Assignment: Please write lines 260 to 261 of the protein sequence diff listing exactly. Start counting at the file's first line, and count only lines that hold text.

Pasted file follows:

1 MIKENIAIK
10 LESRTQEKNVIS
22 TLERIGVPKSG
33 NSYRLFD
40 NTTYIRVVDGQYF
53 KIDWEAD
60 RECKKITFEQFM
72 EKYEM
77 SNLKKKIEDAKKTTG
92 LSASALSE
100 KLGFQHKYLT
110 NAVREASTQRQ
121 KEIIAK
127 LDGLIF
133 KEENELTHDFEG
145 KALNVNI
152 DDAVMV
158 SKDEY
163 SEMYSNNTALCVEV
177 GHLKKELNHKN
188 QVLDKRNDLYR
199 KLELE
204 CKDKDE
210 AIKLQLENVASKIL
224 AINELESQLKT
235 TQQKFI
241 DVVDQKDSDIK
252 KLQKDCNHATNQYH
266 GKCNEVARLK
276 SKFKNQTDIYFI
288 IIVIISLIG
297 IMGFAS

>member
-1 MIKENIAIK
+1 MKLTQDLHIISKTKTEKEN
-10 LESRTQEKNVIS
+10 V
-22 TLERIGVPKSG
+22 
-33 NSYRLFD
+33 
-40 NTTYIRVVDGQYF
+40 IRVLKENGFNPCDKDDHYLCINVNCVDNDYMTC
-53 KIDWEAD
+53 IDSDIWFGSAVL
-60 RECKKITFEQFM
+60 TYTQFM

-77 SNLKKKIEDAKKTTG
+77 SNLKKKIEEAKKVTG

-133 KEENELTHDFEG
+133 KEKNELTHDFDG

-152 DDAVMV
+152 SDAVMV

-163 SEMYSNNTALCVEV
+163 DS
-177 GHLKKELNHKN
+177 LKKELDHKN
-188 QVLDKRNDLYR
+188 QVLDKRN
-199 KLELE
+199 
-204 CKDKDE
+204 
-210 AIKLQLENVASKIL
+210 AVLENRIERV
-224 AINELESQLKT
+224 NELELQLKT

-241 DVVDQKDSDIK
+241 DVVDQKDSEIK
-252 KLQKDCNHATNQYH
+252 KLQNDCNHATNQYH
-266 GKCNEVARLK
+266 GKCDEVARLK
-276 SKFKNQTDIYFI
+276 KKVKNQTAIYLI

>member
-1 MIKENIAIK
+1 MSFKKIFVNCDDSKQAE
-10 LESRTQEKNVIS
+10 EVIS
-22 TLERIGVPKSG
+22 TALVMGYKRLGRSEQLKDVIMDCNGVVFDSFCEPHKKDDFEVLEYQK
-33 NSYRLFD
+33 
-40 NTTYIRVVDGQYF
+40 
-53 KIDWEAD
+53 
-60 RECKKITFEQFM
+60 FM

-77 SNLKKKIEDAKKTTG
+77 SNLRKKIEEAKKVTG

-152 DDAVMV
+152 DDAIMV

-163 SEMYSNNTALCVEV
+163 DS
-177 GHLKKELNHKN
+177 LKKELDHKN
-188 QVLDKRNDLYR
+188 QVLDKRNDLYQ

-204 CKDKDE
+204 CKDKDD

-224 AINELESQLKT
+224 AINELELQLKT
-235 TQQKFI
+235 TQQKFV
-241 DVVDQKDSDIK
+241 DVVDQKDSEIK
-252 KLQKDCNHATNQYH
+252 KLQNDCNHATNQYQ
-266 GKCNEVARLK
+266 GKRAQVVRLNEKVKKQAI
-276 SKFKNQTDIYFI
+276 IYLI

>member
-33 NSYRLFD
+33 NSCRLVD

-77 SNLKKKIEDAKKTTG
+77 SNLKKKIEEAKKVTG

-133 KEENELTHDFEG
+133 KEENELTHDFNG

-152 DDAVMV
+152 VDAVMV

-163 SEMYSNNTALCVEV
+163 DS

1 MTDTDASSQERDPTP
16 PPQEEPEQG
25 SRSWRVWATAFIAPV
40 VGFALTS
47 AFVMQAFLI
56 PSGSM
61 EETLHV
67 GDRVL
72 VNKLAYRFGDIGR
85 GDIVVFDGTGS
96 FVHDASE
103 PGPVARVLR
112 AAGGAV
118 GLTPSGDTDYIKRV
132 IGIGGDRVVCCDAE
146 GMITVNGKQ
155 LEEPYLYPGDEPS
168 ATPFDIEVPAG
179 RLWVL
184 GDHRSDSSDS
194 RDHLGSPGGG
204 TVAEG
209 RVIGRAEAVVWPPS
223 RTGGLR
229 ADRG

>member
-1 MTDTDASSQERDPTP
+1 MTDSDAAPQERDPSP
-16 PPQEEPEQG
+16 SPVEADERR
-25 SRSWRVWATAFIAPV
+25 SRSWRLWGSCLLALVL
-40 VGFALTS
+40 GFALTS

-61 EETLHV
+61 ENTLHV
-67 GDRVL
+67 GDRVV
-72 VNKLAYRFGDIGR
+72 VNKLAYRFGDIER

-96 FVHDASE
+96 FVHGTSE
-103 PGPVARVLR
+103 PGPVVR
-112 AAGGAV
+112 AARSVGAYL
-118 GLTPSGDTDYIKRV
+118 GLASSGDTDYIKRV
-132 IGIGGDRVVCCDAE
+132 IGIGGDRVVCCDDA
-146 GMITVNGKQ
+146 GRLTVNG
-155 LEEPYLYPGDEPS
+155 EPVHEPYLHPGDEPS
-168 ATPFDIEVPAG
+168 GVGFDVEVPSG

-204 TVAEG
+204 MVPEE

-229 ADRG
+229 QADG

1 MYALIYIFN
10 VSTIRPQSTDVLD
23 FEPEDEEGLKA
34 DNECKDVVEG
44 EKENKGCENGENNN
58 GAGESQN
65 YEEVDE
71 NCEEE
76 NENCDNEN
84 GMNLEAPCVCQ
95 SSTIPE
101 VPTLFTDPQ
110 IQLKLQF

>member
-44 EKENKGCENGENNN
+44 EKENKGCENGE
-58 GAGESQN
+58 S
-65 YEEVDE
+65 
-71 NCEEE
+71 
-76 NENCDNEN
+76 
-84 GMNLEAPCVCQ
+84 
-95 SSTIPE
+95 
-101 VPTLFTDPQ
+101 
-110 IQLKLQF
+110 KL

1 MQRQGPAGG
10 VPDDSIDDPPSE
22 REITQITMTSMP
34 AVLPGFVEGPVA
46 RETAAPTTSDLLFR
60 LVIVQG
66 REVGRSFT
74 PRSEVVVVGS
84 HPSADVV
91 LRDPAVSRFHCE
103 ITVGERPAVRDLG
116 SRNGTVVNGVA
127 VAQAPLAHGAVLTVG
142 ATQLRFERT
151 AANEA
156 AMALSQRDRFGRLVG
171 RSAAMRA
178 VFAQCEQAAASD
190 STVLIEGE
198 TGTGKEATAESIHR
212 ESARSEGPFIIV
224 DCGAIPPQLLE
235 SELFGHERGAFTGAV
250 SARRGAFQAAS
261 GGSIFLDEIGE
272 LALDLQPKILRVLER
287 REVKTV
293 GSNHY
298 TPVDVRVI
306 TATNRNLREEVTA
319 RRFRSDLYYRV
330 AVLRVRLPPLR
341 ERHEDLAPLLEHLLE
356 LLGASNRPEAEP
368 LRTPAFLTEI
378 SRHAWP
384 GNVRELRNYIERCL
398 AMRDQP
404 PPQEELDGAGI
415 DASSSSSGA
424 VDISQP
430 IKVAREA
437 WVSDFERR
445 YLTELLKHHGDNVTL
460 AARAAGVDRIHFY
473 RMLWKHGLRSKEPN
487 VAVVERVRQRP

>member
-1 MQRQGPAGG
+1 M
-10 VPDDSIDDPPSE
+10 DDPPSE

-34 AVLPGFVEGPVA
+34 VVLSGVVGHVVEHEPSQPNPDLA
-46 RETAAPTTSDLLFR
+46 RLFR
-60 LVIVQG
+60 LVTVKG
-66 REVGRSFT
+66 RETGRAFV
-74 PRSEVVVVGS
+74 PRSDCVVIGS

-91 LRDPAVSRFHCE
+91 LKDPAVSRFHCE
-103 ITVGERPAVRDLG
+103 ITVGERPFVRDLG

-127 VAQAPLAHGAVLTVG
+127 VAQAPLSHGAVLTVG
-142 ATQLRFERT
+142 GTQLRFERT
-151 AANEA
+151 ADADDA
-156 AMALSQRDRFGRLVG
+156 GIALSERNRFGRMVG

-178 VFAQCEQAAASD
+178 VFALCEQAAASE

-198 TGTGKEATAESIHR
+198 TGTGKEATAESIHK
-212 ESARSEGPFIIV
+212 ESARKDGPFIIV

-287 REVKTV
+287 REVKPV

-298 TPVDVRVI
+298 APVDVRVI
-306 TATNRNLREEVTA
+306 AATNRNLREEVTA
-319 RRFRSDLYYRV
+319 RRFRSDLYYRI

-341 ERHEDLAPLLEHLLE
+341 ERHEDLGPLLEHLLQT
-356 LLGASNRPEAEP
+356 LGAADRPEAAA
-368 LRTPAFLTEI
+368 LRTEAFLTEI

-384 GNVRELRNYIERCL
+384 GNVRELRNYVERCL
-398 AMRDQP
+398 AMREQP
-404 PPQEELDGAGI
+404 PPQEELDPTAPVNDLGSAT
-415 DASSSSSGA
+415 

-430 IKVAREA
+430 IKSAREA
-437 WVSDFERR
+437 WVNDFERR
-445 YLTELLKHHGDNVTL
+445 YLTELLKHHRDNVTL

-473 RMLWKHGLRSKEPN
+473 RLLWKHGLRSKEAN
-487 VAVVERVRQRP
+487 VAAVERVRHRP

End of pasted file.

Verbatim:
437 WVSDFERR
445 YLTELLKHHGDNVTL